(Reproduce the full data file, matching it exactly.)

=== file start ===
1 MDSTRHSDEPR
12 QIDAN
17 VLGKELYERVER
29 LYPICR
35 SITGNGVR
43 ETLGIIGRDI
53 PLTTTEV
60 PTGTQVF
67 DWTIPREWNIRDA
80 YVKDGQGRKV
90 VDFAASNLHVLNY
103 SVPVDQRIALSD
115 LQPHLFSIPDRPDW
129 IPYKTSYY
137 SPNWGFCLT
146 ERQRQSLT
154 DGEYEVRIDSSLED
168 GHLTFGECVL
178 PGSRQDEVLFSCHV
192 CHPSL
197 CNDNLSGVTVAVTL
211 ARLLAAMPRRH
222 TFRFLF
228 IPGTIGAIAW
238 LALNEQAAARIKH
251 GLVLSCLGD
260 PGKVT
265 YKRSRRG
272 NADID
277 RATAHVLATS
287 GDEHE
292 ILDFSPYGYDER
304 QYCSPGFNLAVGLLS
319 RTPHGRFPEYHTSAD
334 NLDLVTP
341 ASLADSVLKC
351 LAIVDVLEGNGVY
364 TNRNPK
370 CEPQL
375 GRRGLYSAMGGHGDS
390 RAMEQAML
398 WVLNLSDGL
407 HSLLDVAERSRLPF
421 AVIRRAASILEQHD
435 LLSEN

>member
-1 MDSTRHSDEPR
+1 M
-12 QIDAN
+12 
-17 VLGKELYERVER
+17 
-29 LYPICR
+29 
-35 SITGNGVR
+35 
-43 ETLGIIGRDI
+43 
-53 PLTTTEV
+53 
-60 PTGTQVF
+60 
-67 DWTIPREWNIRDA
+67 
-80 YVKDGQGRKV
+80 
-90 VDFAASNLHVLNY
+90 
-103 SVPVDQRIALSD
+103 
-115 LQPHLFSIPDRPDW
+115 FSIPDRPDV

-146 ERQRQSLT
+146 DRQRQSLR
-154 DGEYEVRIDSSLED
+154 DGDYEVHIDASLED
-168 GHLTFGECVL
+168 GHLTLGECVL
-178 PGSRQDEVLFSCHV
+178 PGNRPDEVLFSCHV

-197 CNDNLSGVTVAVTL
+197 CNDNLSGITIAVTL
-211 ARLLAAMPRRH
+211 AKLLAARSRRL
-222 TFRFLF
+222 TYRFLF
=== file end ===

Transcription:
1 MDSTRHSDEPR
12 QIDAN
17 VLGKELYERVER
29 LYPICR
35 SITGNGVR
43 ETLGIIGRDI
53 PLTTTEV
60 PTGTQVF
67 DWTIPREWNIRDA
80 YVKDGQGRKV
90 VDFAASNLHVLNY
103 SVPVDQRIALSD
115 LQPHLFSIPDRPDW
129 IPYKTSYY
137 SPNWGFCLT
146 ERQRQSLT
154 DGEYEVRIDSSLED
168 GHLTFGECVL
178 PGSRQDEVLFSCHV
192 CHPSL
197 CNDNLSGVTVAVTL
211 ARLLAAMPRRH
222 TFRFLF
228 IPGTIGAIAW
238 LALNEQAAARIKH
251 GLVLSCLGD
260 PGKVT
265 YKRSRRG
272 NADID
277 RATAHVLATS
287 GDEHE
292 ILDFSPYGYDER
304 QYCSPGFNLAVGLLS
319 RTPHGRFPEYHTSAD
334 NLDLVTP
341 ASLADSVLKC
351 LAIVDVLEGNGVY
364 TNRNPK
370 CEPQL
375 GRRGLYSAMGGHGDS
390 RAMEQAML
398 WVLNLSDGL
407 HSLLDVAERSRLPF
421 AVIRRAASILEQHD
435 LLSEN

>member
-1 MDSTRHSDEPR
+1 M
-12 QIDAN
+12 
-17 VLGKELYERVER
+17 
-29 LYPICR
+29 
-35 SITGNGVR
+35 
-43 ETLGIIGRDI
+43 
-53 PLTTTEV
+53 
-60 PTGTQVF
+60 
-67 DWTIPREWNIRDA
+67 
-80 YVKDGQGRKV
+80 
-90 VDFAASNLHVLNY
+90 
-103 SVPVDQRIALSD
+103 
-115 LQPHLFSIPDRPDW
+115 FSIPDRPDV

-146 ERQRQSLT
+146 DRQRQSLR
-154 DGEYEVRIDSSLED
+154 DGDYEVHIDASLED
-168 GHLTFGECVL
+168 GHLTLGECVL
-178 PGSRQDEVLFSCHV
+178 PGNRPDEVLFSCHV

-197 CNDNLSGVTVAVTL
+197 CNDNLSGITIAVTL
-211 ARLLAAMPRRH
+211 AKLLAARSRRL
-222 TFRFLF
+222 TYRFLF